Life in Hampton Roads Survey: Presidential Polling Results
August 13, 2020
The Social Science Research Center (SSRC) at Old Dominion University recently completed data collection for the 11th annual Life in Hampton Roads (LIHR) survey. The purpose of the survey is to gain insight into residents' perceptions of the quality of life in Hampton Roads and the COVID-19 pandemic, as well as other topics of local interest such as perceptions of police, employment and other issues. A total of 1,105 online surveys were completed between June 26 and July 13 (during Phase 2 and Phase 3 of Virginia's reopening plan). Of these, 1,100 were from residents of the seven Hampton Roads cities included in the Life in Hampton Roads survey and constituted the final dataset.
It is important to note that the methodology this year differs from previous Life in Hampton Roads surveys. For several reasons, including COVID-19 social distancing guidelines and telework directives, we moved from a telephone survey to a web-based design using two panels of respondents. This change limits to some degree the ability to compare this year's results with those from previous years or to as confidently generalize the results to the Hampton Roads population as a whole. Nonetheless, we note that an increasing number of surveys have moved online in recent years, and that in many instances useful data has been developed despite the challenges of online survey research. For more detailed information on the methodological changes and potential impacts please see the methodology section in the pending full report, or please contact the SSRC directly.
Respondents were asked: "Do you approve or disapprove of the job Donald Trump is doing as president?" Roughly one-third (34.1%) approved, with 13.9% strongly approving. Nearly two-thirds (65.9%) disapproved, with 43.8% disapproving strongly.
The survey also asked respondents from the seven cities how they would vote if the presidential election were held today. Excluding those who said they would not vote, 51.5% indicated that they would vote for Joe Biden, while 27.5% indicated that they would vote for Trump. Another 21% of respondents indicated that they would support a different candidate, were unsure about who they would support or preferred not to say.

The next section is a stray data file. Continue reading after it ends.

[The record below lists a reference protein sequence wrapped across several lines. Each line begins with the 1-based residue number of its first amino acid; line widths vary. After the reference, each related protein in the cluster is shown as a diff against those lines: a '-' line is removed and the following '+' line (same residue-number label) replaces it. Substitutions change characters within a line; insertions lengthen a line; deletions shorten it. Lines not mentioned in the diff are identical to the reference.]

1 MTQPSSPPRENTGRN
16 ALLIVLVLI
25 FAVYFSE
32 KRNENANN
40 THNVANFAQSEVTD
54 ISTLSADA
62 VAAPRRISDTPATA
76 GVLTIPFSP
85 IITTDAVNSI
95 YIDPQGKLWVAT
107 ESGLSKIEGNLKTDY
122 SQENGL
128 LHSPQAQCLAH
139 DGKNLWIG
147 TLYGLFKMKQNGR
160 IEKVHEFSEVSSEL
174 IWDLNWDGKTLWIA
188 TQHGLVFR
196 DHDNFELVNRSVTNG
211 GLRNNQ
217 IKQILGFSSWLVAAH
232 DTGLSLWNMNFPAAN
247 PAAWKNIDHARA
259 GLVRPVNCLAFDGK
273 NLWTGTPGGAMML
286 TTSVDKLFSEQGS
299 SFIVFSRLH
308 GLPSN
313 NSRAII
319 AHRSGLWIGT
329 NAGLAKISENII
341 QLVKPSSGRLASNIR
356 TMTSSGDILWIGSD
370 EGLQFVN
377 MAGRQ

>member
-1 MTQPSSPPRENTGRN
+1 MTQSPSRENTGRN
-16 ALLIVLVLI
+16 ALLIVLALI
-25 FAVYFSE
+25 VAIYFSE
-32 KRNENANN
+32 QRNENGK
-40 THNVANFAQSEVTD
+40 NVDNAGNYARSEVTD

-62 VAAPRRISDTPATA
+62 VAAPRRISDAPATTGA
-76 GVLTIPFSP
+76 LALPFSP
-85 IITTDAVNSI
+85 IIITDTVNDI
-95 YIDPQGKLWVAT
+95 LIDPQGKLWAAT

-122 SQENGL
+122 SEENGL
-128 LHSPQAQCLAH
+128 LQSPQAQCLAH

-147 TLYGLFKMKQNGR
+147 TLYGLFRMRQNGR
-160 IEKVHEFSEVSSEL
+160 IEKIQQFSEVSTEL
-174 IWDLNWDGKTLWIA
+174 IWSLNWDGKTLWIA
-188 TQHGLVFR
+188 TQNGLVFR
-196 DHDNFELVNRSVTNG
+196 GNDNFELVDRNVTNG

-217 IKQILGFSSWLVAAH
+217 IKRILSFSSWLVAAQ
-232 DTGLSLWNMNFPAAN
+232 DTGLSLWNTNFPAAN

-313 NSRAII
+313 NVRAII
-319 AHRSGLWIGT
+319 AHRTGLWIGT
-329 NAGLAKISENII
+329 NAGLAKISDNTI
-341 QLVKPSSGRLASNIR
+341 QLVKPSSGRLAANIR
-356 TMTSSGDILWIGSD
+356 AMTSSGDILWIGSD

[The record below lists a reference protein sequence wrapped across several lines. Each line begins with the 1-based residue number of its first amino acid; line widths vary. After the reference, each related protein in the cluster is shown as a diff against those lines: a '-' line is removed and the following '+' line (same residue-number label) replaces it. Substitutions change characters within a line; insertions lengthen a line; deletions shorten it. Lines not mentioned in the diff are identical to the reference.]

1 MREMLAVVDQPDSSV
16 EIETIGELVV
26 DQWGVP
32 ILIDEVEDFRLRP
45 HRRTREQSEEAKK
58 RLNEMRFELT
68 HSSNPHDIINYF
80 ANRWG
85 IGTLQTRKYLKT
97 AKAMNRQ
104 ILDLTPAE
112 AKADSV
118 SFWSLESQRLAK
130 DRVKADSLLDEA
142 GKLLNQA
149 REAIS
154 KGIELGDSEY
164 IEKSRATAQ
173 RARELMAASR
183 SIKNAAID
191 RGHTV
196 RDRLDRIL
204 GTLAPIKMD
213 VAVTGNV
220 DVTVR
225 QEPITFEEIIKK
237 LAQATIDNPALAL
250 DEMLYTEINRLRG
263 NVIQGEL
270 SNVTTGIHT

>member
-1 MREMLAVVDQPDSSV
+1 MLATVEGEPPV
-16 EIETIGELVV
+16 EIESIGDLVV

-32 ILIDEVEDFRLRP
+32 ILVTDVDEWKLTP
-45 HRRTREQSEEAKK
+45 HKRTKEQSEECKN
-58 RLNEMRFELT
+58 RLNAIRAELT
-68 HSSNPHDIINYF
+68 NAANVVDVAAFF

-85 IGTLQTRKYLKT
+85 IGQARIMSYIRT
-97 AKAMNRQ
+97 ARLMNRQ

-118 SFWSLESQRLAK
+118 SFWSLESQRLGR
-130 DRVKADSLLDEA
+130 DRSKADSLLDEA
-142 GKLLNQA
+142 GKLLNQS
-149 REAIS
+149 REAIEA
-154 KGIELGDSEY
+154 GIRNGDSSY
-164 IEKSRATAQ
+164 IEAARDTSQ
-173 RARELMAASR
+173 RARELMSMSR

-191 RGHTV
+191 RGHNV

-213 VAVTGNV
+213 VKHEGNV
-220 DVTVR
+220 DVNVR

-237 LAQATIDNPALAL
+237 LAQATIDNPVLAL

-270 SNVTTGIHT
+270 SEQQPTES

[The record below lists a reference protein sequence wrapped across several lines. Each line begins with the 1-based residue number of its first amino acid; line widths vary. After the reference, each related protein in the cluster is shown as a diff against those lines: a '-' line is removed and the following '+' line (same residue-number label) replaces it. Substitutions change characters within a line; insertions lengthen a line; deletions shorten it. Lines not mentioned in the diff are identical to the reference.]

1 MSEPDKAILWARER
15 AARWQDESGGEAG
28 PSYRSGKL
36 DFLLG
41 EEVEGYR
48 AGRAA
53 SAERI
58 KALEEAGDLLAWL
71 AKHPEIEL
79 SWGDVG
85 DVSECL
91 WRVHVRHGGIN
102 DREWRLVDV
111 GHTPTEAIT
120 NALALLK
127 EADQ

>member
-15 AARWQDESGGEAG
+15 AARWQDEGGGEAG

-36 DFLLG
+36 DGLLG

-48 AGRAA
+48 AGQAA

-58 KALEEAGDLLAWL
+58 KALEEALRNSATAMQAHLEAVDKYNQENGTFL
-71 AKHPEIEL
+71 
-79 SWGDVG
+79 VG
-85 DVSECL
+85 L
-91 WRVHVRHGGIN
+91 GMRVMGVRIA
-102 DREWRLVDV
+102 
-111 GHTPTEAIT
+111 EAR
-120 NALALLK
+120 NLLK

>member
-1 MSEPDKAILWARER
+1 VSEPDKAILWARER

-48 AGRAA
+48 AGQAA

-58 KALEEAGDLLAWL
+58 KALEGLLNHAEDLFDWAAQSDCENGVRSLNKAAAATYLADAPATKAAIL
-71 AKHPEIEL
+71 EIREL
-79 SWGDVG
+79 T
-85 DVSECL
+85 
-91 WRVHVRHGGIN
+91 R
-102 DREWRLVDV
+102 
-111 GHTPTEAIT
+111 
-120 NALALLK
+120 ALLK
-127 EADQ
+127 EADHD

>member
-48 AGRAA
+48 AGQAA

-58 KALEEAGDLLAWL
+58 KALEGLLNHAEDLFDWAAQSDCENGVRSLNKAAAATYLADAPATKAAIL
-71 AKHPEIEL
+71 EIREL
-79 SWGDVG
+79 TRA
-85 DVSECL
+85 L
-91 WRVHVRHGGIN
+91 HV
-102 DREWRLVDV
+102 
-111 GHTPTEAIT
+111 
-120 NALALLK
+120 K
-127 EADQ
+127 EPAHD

When respondents were asked to recall how they had voted in 2016, a similar pattern of responses emerged among those who voted, but with slightly stronger support for Trump. Among those who said they voted, 47.1% indicated they voted for Hillary Clinton, while 33.6% indicated that they supported Trump.
Among respondents who said that they identified as Republicans, support for Trump was fairly high, with 80.2% indicating that they would vote for him if the election were held today. Among Democrats, 87.8% indicated that they would vote for Biden. Independents and other non-major-party-affiliated respondents leaned toward Biden by at least a two-to-one margin, though many were unsure. Biden also performed substantially better among Republicans (10.1%) compared to Trump among Democrats (2.3%).
A similar pattern emerged when comparing support from 2016 and 2020. More than 90% of respondents who said they voted for Clinton in 2016 indicated that they would vote for Biden in 2020, whereas only 80.2% of respondents who said they voted for Trump in 2016 indicated that they planned to vote for him in 2020.
While any extrapolation from a regional poll to inferences about Virginia statewide election state-of-play is fraught, the overall picture in these results is of a president who is not very popular in Hampton Roads, and indeed a president who appears to be less popular today than he was four years ago with survey respondents.
For more information, please contact:
Jesse Richman, Ph.D.
Associate Professor, Political Science & Geography
Old Dominion University